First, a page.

Drawing of opium pipe

Asian American Comparative Collection: 
Significance of Asians and Asian Americans in Idaho History

Priscilla Wegars, Ph.D., Volunteer Curator
Asian American Comparative Collection (AACC)
University of Idaho
875 Perimeter Drive, MS 1111
Moscow, Idaho 83844-1111 USA
208-885-7075
pwegars@uidaho.edu

Significance of Asians and Asian Americans in Idaho History

Gold discoveries in Idaho beginning in 1860 eventually attracted numerous Chinese, mostly men, as miners or as providers of support services such as laundries, restaurants, and stores. In later years, many worked on the railroads, either in the initial construction or on later track maintenance. Still others were doctors, interpreters, hotel keepers, or gardeners. By 1870 Idaho Territory had some 4,000 Chinese residents, about 28.5% of the total population. People of Japanese ancestry began coming to Idaho by the 1890s. They worked mainly on the railroads and in agriculture, although some ran restaurants and laundries.  A ten-year-old Filipino boy attended public school in Boise in 1902. Census records provide additional information about Idaho's residents of Asian ancestry.

On the national level, anti-Chinese feelings culminated in the 1882 Chinese Exclusion Act. It prohibited any new Chinese laborers from arriving. This and other racist laws, not repealed until 1943, meant that all immigrant Chinese, as well as people from other Asian and Southeast Asian countries, were forbidden from becoming U.S. citizens, no matter how long they had lived here, how well they spoke English, or how "Americanized" they had become. Even the Chinese pioneer woman, Polly Bemis, married to a Euroamerican man, Charlie Bemis, could not become a U.S. citizen.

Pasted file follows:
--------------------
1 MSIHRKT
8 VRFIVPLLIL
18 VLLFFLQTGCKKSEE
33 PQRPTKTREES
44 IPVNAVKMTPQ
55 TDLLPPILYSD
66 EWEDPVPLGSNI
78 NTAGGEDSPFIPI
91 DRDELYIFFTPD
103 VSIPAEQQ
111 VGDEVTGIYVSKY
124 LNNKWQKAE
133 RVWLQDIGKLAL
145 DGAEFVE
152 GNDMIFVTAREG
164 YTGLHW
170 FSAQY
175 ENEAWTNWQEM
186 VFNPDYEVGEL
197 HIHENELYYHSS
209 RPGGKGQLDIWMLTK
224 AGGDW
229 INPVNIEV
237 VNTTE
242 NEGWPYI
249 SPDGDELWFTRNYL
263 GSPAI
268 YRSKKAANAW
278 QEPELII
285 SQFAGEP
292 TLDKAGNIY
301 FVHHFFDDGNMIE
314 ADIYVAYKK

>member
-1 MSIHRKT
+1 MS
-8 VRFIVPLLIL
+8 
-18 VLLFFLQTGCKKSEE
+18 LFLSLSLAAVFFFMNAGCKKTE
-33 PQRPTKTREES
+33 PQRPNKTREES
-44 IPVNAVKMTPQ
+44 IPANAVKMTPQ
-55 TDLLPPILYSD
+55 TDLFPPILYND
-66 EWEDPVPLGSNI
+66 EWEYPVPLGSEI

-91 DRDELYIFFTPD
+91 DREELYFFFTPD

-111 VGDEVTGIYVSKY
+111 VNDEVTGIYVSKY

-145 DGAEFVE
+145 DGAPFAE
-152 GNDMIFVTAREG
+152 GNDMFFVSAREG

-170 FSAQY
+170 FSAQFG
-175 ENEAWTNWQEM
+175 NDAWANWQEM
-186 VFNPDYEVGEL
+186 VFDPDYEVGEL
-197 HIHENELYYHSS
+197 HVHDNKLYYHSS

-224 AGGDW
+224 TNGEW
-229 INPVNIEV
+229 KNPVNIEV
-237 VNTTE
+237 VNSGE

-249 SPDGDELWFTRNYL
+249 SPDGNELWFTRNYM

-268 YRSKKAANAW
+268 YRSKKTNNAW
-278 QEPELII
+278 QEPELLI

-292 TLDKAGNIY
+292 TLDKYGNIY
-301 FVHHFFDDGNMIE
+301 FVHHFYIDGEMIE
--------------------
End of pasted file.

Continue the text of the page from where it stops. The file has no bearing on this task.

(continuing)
Male Chinese laborers who entered before 1882 generally could not bring their families over after that date. They became known as a "bachelor society," but of course most were not bachelors at all. Once the gold played out in Idaho, they moved to larger towns to work, or returned to China if they could afford to do so; sadly, however, many died here without ever seeing their families again.

Once Chinese immigrant numbers had dwindled enough that they no longer were an economic threat to Euroamerican workers, they attracted less and less anti-Chinese sentiment. Some remained in local communities into the 1920s and 1930s, and longer in cities such as Boise and Lewiston. One man, Jung Chew, whom the Euroamericans called "Ah Sam," was even known as the "honorary mayor of Warren."

Today, many traces of Idaho's Asian pioneers still remain. Documentary accounts, particularly mining records, deeds to property, and vital statistics; and city maps showing "China Town" or buildings labeled "Japanese"; archaeological remains, including mining ditches, dugout-type dwellings, and scattered Chinese artifacts; and cultural manifestations, particularly Chinese restaurants, place names such as "China Gardens," and gravestones in Chinese or Japanese, attest to their importance and influence. Present-day Asian Americans surnamed "Eng," "Fong," "Ikeda," and "Lee," some of whom are lineal descendants of Idaho's earliest Asian residents, remind us that Asian names were in the census records from 1870 on, along with the Staintons, Vollmers, and Weisgerbers. Such evidence heightens our awareness of the significant contributions made by Asian and Asian American people to both the economic development and the cultural heritage of Idaho for well over 150 years.

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February 2016/signif.htm/pwegars@uidaho.edu